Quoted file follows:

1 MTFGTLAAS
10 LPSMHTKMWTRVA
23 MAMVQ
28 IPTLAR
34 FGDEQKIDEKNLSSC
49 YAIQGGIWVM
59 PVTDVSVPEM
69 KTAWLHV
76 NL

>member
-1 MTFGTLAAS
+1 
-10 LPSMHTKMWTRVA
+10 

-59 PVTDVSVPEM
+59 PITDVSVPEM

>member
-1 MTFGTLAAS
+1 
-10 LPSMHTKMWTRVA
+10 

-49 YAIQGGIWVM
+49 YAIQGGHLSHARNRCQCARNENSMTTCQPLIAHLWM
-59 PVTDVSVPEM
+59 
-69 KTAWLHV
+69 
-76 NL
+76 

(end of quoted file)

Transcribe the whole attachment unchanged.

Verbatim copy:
1 MTFGTLAAS
10 LPSMHTKMWTRVA
23 MAMVQ
28 IPTLAR
34 FGDEQKIDEKNLSSC
49 YAIQGGIWVM
59 PVTDVSVPEM
69 KTAWLHV
76 NL

>member
-1 MTFGTLAAS
+1 
-10 LPSMHTKMWTRVA
+10 

-59 PVTDVSVPEM
+59 PITDVSVPEM

>member
-1 MTFGTLAAS
+1 
-10 LPSMHTKMWTRVA
+10 

-49 YAIQGGIWVM
+49 YAIQGGHLSHARNRCQCARNENSMTTCQPLIAHLWM
-59 PVTDVSVPEM
+59 
-69 KTAWLHV
+69 
-76 NL
+76 